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Predictions for UCaaS 2017

Frédéric Gillant, Vice-President and Managing Director, Asia-Pacific of ShoreTel | Dec. 13, 2016
As UCaaS, Unified Communications as a Service, continues to expand, both globally and into the enterprise, the technology is maturing and meeting broader business needs

This vendor-written piece has been edited by Executive Networks Media to eliminate product promotion, but readers should note it will likely favour the submitter's approach.

As UCaaS, Unified Communications as a Service, continues to expand, both globally and into the enterprise, the technology is maturing and meeting broader business needs. Some of the changes that I expect to see in 2017 follow.

1.     The mobile workstyle will dominate in the enterprise. This October, mobile traffic surpassed desktop traffic for the first time. In the workplace, there is no doubt that the employees are becoming increasingly more mobile, and will go to their mobile device first to perform business functions. There is still broader functionality on the desktop, but it is becoming a secondary device to conduct business functions.  This behavior is driving technology development and adoption on the mobile device first, followed by desktop and web clients. While the desktop will continue to be an important work tool, workloads will be moved to mobile-based applications more than ever and new functionality will appear mobile first.

 

2.     Businesses will start integrating Generation Z. Generation Z will enter the workforce this decade, so businesses need to address the changes in workstyle that this new generation brings. GenZs grew up with a constant communication stream, extensive content sharing and many options for receiving their content. Their expectations are high for tool performance; while patience and loyalty to non-performing technologies are low. GenZs know they have options in productivity tools and will pursue them quickly. Businesses will need to be even more responsive to technological changes, and provide more flexibility and interconnectivity than ever as GenZs drive new services into the workplace at an ever increasing rate.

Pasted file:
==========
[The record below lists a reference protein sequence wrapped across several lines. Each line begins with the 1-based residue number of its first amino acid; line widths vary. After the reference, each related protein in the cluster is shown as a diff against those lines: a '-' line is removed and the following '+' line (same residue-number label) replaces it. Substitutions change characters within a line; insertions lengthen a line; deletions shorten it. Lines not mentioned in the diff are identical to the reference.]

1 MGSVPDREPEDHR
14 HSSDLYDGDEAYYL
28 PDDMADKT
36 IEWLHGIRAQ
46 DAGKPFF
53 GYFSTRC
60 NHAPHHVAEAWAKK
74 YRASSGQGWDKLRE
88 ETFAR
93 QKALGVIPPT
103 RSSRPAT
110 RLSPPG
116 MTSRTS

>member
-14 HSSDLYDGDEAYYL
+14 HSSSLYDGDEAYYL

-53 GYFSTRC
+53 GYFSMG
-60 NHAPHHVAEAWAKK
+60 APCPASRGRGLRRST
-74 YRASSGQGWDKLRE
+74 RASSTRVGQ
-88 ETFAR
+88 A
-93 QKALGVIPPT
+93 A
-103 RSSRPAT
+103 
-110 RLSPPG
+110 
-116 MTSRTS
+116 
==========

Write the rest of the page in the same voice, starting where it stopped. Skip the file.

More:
3.     Rise of digital assistance and bots in the workplace.  We will see more companies taking advantage of bots to create stronger contextual awareness and improve the speed and accuracy of decision making in the workplace. Leveraging the increasing amount of customer data and improved analytical tools, bots can produce tangible value in decision making. Some interesting use cases include contact center applications and sales enablement tools.

Companies such as Chyme and Kore are developing bot technology specifically for the workplace. For instance, Chyme's bots help workers in contact centers quickly determine the customer's problem by identifying patterns of previous customer behavior. Kore's Smart Bots can help retailers automatically figure out if certain merchandise is in stock, via a simple messaging platform. Bots will continue to infiltrate the workplace enabling businesses to obtain tangible value from evolving big data analytics and machine learning. 

4.     Increased integration of the collaboration stack. IDC predicts that by 2019, 75 percent of IT spending will be driven by third platform technology: cloud, mobile, analytics and social media-based services. This transformational technology shift brings several interesting characteristics to productivity and collaboration tools in the workplace. In the collaboration space, end-users are gaining decision power in the enterprise, placing greater value on ease of use and overall user experience. Hence, best-in-class solutions are giving way to more integrated and holistic solutions that eliminate integration and compatibility issues. We will see growing partnerships and consolidation in the marketplace as vendors shift to focus on creating the best full stack solution rather than a standalone technology. IT spending for integrated collaboration stacks will continue to grow as companies forgo point solutions with integration challenges.

 

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